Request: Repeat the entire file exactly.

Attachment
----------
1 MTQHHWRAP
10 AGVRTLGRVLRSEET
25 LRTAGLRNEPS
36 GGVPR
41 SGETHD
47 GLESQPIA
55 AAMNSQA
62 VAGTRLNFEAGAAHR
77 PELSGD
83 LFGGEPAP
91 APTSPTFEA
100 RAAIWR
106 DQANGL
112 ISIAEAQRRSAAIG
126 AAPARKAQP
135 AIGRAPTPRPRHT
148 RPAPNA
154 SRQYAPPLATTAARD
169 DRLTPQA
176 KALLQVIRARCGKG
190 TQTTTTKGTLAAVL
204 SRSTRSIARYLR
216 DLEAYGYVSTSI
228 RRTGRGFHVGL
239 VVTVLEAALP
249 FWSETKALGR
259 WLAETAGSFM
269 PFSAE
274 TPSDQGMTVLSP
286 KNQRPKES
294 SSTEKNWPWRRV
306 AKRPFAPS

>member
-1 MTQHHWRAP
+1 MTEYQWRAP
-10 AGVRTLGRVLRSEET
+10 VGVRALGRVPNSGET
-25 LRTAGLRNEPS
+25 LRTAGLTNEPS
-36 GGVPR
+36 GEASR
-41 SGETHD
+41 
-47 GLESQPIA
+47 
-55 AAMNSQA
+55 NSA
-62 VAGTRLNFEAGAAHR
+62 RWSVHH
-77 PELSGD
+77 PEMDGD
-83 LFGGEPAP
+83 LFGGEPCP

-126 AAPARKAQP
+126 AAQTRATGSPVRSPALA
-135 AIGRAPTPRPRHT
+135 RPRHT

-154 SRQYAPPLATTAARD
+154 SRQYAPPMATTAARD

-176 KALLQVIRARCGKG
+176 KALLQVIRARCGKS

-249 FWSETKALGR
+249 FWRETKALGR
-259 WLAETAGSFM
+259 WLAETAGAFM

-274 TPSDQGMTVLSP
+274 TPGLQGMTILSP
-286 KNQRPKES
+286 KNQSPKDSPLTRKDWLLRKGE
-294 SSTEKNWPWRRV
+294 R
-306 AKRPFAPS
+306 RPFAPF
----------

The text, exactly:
1 MTQHHWRAP
10 AGVRTLGRVLRSEET
25 LRTAGLRNEPS
36 GGVPR
41 SGETHD
47 GLESQPIA
55 AAMNSQA
62 VAGTRLNFEAGAAHR
77 PELSGD
83 LFGGEPAP
91 APTSPTFEA
100 RAAIWR
106 DQANGL
112 ISIAEAQRRSAAIG
126 AAPARKAQP
135 AIGRAPTPRPRHT
148 RPAPNA
154 SRQYAPPLATTAARD
169 DRLTPQA
176 KALLQVIRARCGKG
190 TQTTTTKGTLAAVL
204 SRSTRSIARYLR
216 DLEAYGYVSTSI
228 RRTGRGFHVGL
239 VVTVLEAALP
249 FWSETKALGR
259 WLAETAGSFM
269 PFSAE
274 TPSDQGMTVLSP
286 KNQRPKES
294 SSTEKNWPWRRV
306 AKRPFAPS

>member
-1 MTQHHWRAP
+1 MTEYQWRAP
-10 AGVRTLGRVLRSEET
+10 VGVRALGRVPNSGET
-25 LRTAGLRNEPS
+25 LRTAGLTNEPS
-36 GGVPR
+36 GEASR
-41 SGETHD
+41 
-47 GLESQPIA
+47 
-55 AAMNSQA
+55 NSA
-62 VAGTRLNFEAGAAHR
+62 RWSVHH
-77 PELSGD
+77 PEMDGD
-83 LFGGEPAP
+83 LFGGEPCP

-126 AAPARKAQP
+126 AAQTRATGSPVRSPALA
-135 AIGRAPTPRPRHT
+135 RPRHT

-154 SRQYAPPLATTAARD
+154 SRQYAPPMATTAARD

-176 KALLQVIRARCGKG
+176 KALLQVIRARCGKS

-249 FWSETKALGR
+249 FWRETKALGR
-259 WLAETAGSFM
+259 WLAETAGAFM

-274 TPSDQGMTVLSP
+274 TPGLQGMTILSP
-286 KNQRPKES
+286 KNQSPKDSPLTRKDWLLRKGE
-294 SSTEKNWPWRRV
+294 R
-306 AKRPFAPS
+306 RPFAPF